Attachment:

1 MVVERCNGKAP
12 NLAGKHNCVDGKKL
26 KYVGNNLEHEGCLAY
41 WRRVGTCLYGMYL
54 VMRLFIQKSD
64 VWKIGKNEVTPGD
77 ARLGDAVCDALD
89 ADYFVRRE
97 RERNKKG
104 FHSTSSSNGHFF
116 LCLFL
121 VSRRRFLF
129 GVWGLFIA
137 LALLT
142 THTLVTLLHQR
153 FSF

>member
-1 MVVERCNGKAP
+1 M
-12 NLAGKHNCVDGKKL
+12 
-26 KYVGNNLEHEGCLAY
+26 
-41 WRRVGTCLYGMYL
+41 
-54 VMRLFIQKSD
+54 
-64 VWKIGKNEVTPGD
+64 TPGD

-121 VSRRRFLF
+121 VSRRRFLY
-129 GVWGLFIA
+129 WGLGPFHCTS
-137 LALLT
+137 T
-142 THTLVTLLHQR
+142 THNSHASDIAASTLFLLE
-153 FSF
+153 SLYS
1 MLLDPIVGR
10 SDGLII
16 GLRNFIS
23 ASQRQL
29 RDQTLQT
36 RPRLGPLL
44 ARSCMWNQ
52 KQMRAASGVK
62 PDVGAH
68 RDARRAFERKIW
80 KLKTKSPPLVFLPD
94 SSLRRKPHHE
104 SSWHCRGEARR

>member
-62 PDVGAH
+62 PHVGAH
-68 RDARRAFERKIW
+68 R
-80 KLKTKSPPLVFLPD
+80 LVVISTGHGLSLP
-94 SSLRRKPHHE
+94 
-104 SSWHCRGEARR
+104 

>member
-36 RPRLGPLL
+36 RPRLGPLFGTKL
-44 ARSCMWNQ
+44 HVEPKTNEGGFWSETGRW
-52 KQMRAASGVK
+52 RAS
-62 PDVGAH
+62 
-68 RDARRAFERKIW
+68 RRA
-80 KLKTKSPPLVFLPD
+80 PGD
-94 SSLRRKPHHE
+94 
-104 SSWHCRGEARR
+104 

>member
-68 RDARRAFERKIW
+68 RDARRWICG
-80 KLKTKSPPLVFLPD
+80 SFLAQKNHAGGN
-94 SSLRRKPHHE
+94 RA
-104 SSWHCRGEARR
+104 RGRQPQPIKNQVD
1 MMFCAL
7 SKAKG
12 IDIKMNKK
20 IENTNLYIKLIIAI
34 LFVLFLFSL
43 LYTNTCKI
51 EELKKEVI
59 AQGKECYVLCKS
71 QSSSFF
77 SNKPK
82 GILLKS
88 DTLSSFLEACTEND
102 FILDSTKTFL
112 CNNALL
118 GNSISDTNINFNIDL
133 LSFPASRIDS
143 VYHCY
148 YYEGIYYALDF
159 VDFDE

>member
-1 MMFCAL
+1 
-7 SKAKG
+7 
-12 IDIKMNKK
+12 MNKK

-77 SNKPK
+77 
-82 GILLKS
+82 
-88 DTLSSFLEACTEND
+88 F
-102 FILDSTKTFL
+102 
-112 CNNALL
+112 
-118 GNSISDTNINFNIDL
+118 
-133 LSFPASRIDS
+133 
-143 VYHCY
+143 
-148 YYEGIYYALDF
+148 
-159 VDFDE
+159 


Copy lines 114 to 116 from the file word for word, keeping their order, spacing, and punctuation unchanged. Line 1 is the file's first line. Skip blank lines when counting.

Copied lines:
-12 IDIKMNKK
+12 MNKK

-77 SNKPK